Review: Are Staccato Double-Stack 1911-Style Pistols Worth the Money?

The 1911 is loved for its accuracy and reliability, with the biggest gripe being capacity. Hence the journey to make a version that took double-stack magazines that lead to Staccato pistols. (Photo: Don Summers/

The 1911 is a century-old design that has endured the test of time because of a combination of accuracy, reliability, and – most importantly – shootability. In the 1990s, gunsmiths began working on a way to use a thicker, double-stack magazine. One of the first companies to patent this design was STI, later called Staccato.

Another departure from the original design was STI’s use of a polymer grip. This gave some flex to the recoil impulse, resulting in a slightly softer-shooting gun. 

First-generation double-stack 1911s were all very much custom guns. Around 2018, STI released its Generation 2 magazines. This significantly improved the reliability of all wide-body 1911s. Today, it is expected that these guns run reliably out of the box.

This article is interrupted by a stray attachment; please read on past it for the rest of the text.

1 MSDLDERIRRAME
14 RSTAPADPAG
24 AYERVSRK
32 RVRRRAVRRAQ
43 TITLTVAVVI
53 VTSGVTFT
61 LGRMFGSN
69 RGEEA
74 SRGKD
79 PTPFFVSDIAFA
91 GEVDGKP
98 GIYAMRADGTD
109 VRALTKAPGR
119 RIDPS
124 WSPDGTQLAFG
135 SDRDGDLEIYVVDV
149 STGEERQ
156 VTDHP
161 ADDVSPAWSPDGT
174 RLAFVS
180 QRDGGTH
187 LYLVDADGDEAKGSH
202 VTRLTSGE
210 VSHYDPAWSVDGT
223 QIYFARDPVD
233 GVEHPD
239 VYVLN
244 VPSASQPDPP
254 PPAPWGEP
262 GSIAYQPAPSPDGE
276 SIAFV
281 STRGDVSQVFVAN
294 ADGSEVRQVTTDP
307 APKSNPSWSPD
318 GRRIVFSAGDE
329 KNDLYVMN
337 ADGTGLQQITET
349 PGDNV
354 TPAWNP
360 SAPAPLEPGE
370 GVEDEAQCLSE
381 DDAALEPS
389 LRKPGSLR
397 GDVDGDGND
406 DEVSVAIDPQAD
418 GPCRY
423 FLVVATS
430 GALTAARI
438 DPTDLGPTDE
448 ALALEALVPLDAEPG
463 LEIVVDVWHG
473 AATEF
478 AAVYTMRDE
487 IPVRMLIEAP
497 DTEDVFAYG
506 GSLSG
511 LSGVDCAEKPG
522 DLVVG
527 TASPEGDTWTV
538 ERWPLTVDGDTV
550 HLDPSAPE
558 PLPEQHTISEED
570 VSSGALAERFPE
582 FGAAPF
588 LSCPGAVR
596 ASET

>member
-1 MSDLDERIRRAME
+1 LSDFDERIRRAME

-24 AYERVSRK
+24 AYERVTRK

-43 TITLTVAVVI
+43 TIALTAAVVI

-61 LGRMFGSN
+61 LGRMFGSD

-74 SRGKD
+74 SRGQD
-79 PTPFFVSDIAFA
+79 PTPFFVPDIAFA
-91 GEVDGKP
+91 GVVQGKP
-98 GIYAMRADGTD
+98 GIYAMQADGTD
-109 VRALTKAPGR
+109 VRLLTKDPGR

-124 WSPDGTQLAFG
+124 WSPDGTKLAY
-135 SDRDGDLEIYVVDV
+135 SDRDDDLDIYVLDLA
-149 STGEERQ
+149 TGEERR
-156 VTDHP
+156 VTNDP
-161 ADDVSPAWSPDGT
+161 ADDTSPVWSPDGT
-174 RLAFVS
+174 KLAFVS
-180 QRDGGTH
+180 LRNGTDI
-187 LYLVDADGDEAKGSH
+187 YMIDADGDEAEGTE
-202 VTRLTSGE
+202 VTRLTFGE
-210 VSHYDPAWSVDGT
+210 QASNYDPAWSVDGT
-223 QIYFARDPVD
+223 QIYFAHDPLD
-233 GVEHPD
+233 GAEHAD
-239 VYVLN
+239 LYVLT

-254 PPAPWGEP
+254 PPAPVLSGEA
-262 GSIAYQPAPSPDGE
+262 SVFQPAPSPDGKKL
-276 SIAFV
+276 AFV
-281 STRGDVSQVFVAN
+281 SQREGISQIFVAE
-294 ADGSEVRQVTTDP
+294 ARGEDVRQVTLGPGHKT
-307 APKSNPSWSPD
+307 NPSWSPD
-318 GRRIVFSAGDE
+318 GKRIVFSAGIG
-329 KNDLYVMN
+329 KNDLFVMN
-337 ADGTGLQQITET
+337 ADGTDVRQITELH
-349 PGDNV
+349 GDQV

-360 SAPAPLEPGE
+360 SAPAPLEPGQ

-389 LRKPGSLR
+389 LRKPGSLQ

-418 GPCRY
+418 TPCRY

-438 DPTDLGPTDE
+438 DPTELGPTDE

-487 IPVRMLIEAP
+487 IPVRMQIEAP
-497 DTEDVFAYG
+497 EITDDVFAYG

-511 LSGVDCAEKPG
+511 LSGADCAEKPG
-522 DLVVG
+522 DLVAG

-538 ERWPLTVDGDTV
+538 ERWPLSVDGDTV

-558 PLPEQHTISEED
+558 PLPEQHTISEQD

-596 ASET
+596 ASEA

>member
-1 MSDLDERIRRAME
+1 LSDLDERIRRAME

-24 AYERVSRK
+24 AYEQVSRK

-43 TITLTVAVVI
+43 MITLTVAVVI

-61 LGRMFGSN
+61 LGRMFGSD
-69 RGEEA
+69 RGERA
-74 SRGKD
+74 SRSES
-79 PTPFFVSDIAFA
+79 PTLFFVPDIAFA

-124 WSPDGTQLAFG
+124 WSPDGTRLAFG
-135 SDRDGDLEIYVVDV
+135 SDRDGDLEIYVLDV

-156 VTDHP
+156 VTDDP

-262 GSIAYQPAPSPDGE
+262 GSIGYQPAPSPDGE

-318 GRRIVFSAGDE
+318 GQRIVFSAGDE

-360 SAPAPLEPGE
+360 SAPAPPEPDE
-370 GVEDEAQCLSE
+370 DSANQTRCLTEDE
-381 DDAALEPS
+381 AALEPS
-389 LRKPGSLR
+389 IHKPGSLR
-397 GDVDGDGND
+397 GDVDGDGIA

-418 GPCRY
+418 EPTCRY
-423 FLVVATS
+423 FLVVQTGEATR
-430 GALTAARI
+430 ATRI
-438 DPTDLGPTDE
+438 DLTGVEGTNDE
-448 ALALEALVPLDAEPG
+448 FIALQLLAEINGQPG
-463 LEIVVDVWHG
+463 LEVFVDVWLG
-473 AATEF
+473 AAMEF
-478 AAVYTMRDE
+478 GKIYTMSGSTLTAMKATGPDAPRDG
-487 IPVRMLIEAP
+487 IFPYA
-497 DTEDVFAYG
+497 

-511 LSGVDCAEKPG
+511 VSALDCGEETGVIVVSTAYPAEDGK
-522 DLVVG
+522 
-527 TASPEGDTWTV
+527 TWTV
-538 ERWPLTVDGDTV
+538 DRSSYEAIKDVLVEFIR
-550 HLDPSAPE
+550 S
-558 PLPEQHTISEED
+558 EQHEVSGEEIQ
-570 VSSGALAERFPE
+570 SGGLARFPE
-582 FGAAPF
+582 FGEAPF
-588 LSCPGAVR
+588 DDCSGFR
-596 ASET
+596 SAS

In 2020, STI decided to capitalize on this new reliability and rebranded its name to highlight these high-performance guns. Enter Staccato. I don’t believe there is another American-built, double-stack 1911 that is this reliable, regularly available, and at this price range. 


For me, a gun has to work, and overly expensive guns are a deal-breaker. But with the C2 in hand for some testing, the price point is actually in a sweet spot. (Photo: Don Summers/

My biggest worry was reliability. I’ve owned a number of budget single-stack 1911s in the past. They have never been reliable, even after getting custom work. But the Staccato C2 I tested ran flawlessly with all the different ammunition I tried, including self-defense loads. Feeding was buttery smooth, and extraction was constant and predictable. 

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